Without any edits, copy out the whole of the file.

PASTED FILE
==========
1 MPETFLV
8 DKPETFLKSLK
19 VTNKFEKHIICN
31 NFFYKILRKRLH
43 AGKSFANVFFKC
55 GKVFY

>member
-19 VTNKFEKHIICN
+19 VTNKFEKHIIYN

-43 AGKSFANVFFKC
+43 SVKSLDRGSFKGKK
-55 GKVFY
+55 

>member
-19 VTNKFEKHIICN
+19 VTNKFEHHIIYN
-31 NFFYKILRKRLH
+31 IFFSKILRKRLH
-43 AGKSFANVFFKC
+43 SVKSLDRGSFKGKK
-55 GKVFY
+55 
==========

1 MPETFLV
8 DKPETFLKSLK
19 VTNKFEKHIICN
31 NFFYKILRKRLH
43 AGKSFANVFFKC
55 GKVFY

>member
-19 VTNKFEKHIICN
+19 VTNKFEKHIIYN

-43 AGKSFANVFFKC
+43 SVKSLDRGSFKGKK
-55 GKVFY
+55 

>member
-19 VTNKFEKHIICN
+19 VTNKFEHHIIYN
-31 NFFYKILRKRLH
+31 IFFSKILRKRLH
-43 AGKSFANVFFKC
+43 SVKSLDRGSFKGKK
-55 GKVFY
+55 